Capital Bikeshare members are more likely to be employed than the average D.C. resident, and they save an average of $819 a year by using the service. But it’s not all good news: they’re also a little poorer than the average commuter in Washington.

The information comes from a new survey of Bikeshare users. While around 70 percent of adults in the D.C. area are employed, 90 percent of Bikeshare users have job. They’re also younger, whiter, better educated, and more likely to be men than the average commuter.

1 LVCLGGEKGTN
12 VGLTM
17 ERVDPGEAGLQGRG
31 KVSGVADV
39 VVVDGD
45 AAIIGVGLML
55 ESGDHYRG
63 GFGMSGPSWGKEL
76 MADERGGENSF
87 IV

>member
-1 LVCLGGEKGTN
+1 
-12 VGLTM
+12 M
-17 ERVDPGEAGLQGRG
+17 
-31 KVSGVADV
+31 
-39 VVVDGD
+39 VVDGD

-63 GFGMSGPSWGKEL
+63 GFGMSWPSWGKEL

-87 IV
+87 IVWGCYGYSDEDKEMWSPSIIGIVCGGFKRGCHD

40 percent of members reported that they drive fewer miles, with Bikeshare estimating that its members drive 5 million fewer miles a year than they would without the service.

Who’s not benefitting from Bikeshare? The 20 percent of respondents who said joining the service didn’t make them bike more. For them, Bikeshare has become a bigger analogue of the unreturned Netflix envelope.

Photo by Flickr user James D. Schwartz, attribution-NoDerivs 2.0 Generic (CC BY-ND 2.0)